What Can an Athlete Do About Training when Recovering from a Breast Lift WithOUT Implants?
- Asked by alouette
- 2 years ago
I'm a 36 year old athlete getting a breast lift WITHOUT implants. I haven't yet had my consultations, but I know that I'll be receiving a lollipop or anchor procedure, and I a worry about the impact of recovery on my training. I lift weights intensely 3x a week and do plyometrics and interval training the other days. What is the timeline reality of being able to resume this regimen after surgery? Are there plans for athletes? I worry about losing endurance, muscle tone, and strength.
Breast Lifting and Exercise?
Thank you for the question.
I ask my patients to start walking immediately after surgery, to start using a stationary bike 10 days after surgery and to avoid heavy lifting 4 to 6 weeks after surgery.
Exercise after breast lift.
I tell my patients not to do anything strenuous for the first two weeks to avoid raising their blood pressure which could cause bleeding. After 2 weeks, they can start aerobic, lower body, and core exercises. However I do not want them doing any lifting exercises with the upper body for 6 weeks.
Exercise after breast lift
Great advice from all of the above! But, just so you are well informed... the anchor or lollipop procedures are not your only options. I have developed a new technique that firmly secures your newly reconstructed breast mound onto your chest so that your lift lasts longer and gives you nice perky and firm breasts without a vertical incision! Your only scars will be well hidden around the areolas and under the natural crease of the breasts. I use your own tissue to make an 'internal bra' so that you have cleavage and upper pole fullnes just like you would if you had implants!
Web reference: http://www.horndeski.com/Default.aspx
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No restrictions 2 weeks after breast lift
In general, I will let you work out without restrictions 2 weeks after mastopexy. Prior to this, there is a low, but real, risk of bleeding. You can swim as soon as the incisions are no longer crusting, usually about 3 weeks postop. You can walk and do light activity as soon as you feel safe to do so after surgery. If you work out regularly, you should be back to a normal regimen quickly.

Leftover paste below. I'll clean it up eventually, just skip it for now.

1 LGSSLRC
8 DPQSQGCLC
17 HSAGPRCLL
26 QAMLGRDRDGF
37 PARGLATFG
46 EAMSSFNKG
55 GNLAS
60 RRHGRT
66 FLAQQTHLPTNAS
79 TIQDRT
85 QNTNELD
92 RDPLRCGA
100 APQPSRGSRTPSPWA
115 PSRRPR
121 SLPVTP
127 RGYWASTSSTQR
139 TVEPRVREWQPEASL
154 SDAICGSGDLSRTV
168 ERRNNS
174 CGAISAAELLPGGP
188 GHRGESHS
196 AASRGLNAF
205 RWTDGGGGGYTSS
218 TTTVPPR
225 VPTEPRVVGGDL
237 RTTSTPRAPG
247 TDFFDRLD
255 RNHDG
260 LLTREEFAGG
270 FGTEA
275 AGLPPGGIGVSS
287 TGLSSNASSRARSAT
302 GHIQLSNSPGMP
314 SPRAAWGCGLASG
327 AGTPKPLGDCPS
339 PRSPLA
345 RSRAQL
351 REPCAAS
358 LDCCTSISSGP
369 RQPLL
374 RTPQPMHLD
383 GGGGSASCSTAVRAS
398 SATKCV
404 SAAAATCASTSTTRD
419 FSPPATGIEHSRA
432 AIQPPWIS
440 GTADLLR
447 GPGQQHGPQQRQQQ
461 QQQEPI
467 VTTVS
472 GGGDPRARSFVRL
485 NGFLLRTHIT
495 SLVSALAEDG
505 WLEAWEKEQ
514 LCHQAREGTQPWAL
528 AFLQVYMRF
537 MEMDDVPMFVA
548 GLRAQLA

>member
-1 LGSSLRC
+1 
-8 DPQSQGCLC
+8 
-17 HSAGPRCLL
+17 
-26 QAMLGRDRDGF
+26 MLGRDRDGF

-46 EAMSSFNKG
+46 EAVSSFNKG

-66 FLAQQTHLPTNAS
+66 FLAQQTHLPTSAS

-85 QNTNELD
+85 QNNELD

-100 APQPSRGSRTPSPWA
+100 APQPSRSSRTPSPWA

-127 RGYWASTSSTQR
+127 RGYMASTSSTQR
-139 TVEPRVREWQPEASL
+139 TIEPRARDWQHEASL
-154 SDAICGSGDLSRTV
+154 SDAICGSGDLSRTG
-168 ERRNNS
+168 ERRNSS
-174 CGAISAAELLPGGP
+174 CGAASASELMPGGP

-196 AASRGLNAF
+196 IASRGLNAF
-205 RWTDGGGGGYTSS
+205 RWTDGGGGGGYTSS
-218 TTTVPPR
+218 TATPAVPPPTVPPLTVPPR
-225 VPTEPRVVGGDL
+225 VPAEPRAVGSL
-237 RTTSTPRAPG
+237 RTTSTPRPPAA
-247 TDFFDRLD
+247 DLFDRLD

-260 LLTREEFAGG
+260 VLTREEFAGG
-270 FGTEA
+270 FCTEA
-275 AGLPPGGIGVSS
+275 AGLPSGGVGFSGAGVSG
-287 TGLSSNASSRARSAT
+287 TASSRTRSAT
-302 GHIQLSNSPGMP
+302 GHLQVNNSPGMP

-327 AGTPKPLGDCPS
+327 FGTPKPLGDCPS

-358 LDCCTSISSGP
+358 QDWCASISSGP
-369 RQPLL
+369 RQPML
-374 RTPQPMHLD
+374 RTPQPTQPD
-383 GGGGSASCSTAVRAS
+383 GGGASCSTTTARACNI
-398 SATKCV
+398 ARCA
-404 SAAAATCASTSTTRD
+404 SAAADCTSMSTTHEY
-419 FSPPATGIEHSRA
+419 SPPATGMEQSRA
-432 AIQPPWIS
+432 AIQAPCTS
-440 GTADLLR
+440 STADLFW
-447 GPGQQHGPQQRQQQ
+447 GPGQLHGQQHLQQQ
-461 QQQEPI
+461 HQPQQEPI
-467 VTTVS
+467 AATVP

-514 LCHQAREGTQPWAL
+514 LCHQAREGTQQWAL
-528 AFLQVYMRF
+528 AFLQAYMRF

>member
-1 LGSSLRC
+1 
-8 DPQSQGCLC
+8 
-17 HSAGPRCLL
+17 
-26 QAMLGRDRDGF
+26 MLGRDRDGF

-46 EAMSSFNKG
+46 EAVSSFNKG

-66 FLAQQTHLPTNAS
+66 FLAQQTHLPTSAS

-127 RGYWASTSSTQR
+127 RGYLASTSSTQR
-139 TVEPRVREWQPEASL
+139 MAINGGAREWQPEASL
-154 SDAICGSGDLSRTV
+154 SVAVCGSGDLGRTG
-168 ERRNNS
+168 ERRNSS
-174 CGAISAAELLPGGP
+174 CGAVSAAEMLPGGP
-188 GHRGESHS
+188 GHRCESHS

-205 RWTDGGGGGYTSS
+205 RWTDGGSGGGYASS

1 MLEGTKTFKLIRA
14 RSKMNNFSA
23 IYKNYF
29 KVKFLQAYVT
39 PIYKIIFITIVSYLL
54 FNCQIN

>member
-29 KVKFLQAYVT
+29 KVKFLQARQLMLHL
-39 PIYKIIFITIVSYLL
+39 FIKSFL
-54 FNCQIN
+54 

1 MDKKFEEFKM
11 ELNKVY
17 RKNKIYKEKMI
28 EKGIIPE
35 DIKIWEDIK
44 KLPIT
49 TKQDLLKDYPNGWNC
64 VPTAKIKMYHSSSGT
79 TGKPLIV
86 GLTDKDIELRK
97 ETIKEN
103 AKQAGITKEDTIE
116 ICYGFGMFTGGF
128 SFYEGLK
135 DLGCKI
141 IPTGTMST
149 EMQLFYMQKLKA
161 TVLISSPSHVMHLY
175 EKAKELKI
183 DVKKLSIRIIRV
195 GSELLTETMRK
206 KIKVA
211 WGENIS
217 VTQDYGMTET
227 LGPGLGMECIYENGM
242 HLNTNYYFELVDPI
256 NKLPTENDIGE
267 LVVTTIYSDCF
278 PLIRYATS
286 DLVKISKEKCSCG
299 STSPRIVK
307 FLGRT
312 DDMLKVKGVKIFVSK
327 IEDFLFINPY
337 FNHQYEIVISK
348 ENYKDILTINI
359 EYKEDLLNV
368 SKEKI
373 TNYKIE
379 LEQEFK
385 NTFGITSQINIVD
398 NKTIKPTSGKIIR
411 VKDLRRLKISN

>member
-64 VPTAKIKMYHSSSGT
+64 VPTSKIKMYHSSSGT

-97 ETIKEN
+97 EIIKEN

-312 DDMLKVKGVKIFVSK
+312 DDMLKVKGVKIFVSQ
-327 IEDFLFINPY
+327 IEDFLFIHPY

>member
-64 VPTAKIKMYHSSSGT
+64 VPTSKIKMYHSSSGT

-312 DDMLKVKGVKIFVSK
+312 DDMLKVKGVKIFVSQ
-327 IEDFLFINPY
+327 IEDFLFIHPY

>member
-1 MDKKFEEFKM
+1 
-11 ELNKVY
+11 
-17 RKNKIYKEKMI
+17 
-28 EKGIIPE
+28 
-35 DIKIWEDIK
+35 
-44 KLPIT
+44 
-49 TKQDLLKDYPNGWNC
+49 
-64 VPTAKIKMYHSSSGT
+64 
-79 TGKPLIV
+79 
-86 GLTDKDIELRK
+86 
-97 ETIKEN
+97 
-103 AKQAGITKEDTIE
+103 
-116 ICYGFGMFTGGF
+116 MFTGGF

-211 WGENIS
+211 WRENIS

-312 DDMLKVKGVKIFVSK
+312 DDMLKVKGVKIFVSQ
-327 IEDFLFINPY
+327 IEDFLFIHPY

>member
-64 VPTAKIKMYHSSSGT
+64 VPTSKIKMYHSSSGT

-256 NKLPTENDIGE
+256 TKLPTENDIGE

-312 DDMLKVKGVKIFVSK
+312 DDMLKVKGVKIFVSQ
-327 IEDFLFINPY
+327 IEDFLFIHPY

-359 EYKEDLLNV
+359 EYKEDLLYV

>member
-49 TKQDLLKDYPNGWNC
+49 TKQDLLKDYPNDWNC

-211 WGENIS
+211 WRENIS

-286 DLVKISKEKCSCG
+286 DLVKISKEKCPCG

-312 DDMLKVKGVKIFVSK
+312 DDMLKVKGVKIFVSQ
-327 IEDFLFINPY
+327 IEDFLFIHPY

Exercise after breast lift
I routinely have my patients avoid any exertional activity for about 3-4 weeks. By that time, they can go back to light aerobics and then gradualy after 6-8 weeks they can go back to heavy lifting and strenous exercise. If you start to early, you may be prone to develop a hematoma.
Weight training after breast surgery
I would advise against any strenuous activities for the first two to three weeks to allow the incisions to heal well.
After this period, any exercise/training which can cause lot of shoulder or chest movements (which I suspect most weight training do) should be avoided for a further 3-4 weeks. Do wear very well-fitting and supporting sports bras when you resume training.
It takes time to let your Breast Lift surgery Heal!
Firstly, as for the technique chosen - do not settle for an anchor scar technique. Newer techniques do a better job and are more durable. The circumareolar Goes Lift or the Lollipop Lejour Lift are the best for shape, scar and durability.
As for physical activity and surgery, I want the rearranged breast tissue to heal before stress the repair. Typically wound healing is at 60-70% final strength at 8-12 weeks. So, I give my patients the following guidelines;
1- No activity for 3 weeks.
2-At three weeks, they can walk on a treadmill, ride a bicycle, walk on a stairmaster or lift leg weights. You must wear a very tight sportsbra.
3- At 2 months, yo can resume all physical activity without limitations.
Excersize after mastopexy
The first answer you got is right on target. having returned from numerous athletic injuries I can promise you that a few weeks out of commission will hardly be noticed. relax. You will be back before you know it.
Athletic training after breast lift
These answers are for educational purposes and should not be relied upon as a substitute for medical advice you may receive from your physician. If you have a medical emergency, please call 911. These answers do not constitute or initiate a patient/doctor relationship.